IPv6 is the future, I hear

by nickm | April 28, 2011

A while ago, I wrote up a description of what needs to be done to get Tor to be IPv6-compliant and sent it to the tor-dev mailinglist. I thought it might be neat to share this on the blog too, so that people know what's left to do before we an call Tor fully IPv6-compliant.

Currently, I'm hoping that for 0.2.3.x we can at least get to the point where bridges can handle IPv6-only clients and exits can handle IPv6 addresses. If we get further, that will be even better.


This document outlines what we'll have to do to make Tor fully support IPv6. It refers to other proposals, current and as-yet unwritten. It suggests a few incremental steps, each of which on its own should make Tor more useful in the brave new IPv6 future of tomorrow.


Turns out, 4 billion addresses wasn't enough.

What needs to change

Tor uses the Internet in many ways. There are three main ways that will need to change for IPv6 support, from most urgent to least urgent.

  1. Tor must allow connections from IPv6-only clients. (Currently, routers and bridges do not listen on IPv6 addresses, and can't advertise that they support IPv6 addresses, so clients can't learn that they do.)
  2. Tor must transport IPv6 traffic and IPv6-related DNS traffic. (Currently, Tor only allows BEGIN cells to ask for connections to IPv4 targets or to hostnames, and only allows RESOLVE cells to request A and PTR records.)
  3. Tor must allow nodes to connect to one another over IPv6.
  4. Allowing IPv6-only clients is the most important, since unless we do, these clients will be unable to connect to Tor at all. Next most important is to support IPv6 DNS related dependencies and exiting to IPv6 services. Finally, allowing Tor nodes to support a dual stack of both IPv4 and IPv6 for interconnection seems like a reasonable step towards a fully hybrid v4/v6 Tor network.

    One implementation hurdle that will need to get resolved alongside these changes is to convert uint32_t to tor_addr_t in many more places in the Tor code, so we can handle addresses being either IPv4 or IPv6. There are a few cases, e.g. the local router list, where we'll want to think harder about the resource requirements of keeping tens of thousands of larger addresses in memory.

    More issues may of course also be discovered as we develop solutions for these issues, some of which may need to take priority.

    Designs that we will need to do

    For IPv6-only clients, we'll need to specify that routers can have multiple addresses and ORPorts.

    There is an old proposal (118) to try to allow multiple ORPorts per router. It's been accepted; it needs to be checked for correctness, updated to track other changes in more recent Tor versions, and updated to work with the new microdescriptor designs.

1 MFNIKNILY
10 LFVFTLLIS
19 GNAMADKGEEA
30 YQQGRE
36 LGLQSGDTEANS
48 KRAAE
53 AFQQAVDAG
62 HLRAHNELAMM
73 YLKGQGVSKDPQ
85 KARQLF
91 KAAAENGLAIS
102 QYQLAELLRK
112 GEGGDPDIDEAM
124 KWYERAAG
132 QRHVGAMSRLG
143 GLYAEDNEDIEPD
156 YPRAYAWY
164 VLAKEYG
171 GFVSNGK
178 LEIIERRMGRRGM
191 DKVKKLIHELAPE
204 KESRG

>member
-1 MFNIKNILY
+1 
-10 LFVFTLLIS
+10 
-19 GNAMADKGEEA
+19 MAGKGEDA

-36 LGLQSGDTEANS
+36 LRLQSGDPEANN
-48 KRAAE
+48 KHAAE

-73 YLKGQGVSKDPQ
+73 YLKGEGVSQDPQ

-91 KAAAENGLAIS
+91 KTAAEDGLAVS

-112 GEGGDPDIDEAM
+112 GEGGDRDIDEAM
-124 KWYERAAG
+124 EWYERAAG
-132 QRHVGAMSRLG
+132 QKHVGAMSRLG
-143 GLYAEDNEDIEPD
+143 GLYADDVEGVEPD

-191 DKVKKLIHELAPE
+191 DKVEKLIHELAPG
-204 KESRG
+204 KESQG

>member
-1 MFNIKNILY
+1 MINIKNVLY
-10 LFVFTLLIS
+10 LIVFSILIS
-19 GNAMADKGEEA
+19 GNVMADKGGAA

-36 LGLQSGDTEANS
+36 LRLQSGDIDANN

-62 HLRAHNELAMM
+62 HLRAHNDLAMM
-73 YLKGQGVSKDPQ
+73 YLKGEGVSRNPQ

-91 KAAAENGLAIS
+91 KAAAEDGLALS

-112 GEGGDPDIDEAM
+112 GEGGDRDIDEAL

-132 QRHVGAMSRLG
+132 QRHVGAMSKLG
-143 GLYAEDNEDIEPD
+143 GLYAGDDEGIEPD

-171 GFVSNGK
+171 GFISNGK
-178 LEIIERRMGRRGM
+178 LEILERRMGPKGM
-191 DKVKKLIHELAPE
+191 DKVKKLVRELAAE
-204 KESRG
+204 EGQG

Additionally, we'll need to audit the designs for all our codebase for places that might assume that IPs are a scarce resource. For example, clients assume that any two routers occupying an IPv4 /16 network are "too close" topologically to be used in the same circuit, and the bridgedb HTTPS distributor assumes that hopping from one /24 to another takes a little effort for most clients. The directory authorities assume that blacklisting an IP is an okay response to a bad router at that address. These and other places will instead need more appropriate notions of "closeness" and "similarity".

    We'll want to consider geographic and political boundaries rather than purely mathematical notions such as the size of network blocks.

    We'll need a way to advertise IPv6 bridges, and to use them.

    For transporting IPv6-only traffic, we have another accepted design proposal (117). It has some open questions concerning proper behavior with respect to DNS lookups, and also needs to be checked and updated to track current Tor designs.

    We do not have a current accepted design proposal for allowing nodes to connect to each other via IPv6. Allowing opportunistic IPv6 traffic between nodes that can communicate with both IPv4 and IPv6 will be relatively simple, as will be bridges that have only an IPv6 address: both of these fall out relatively simply from designing a process for advertising and connecting to IPv6 addresses. The harder problem is in supporting IPv6-only Tor routers. For these, we'll need to consider network topology issues: having nodes that can't connect to all the other nodes will weaken one of our basic assumptions for path generation, so we'll need to make sure to do the analysis enough to tell whether this is safe.

    Ready, fire, aim: An alternative methodology

    At least one volunteer is currently working on IPv6 issues in Tor. If his efforts go well, it might be that our first design drafts for some of these open topics arrive concurrently with (or even in the form of!) alpha code to implement them. If so, we need to follow a variant of the design process, extracting design from code to evaluate it (rather than designing then coding). Probably, based on design review, some changes to code would be necessary.


Please note that the comment area below has been archived.

May 01, 2011


My feeling is that IPv4 /16 should translate to at least an IPv6 /32 (i.e., a typical/minimum ISP/large corporate allocation). I'm not sure in what context you're using (v4) /24, but if it's implying "LAN" then for IPv6 it should probably go toward /64; if "organization," /48.

Signed, an IPv6 Sage.

September 29, 2011


How's this coming along? The reason I ask is that IPv4 IPs cost money, IPv6 IPs don't. Setting up https on a server with 10 sites using IPv6 and cacert costs nothing, doing the same with IPv4 is expensive. Tor users using ipv4 to login on sites is a bad idea.

February 14, 2012


Does this mean I can run a tor bridge ONLY on a v6 IP?

When will we be able to run v6 only exit nodes? (So the traffic going out the exit node is v6 only.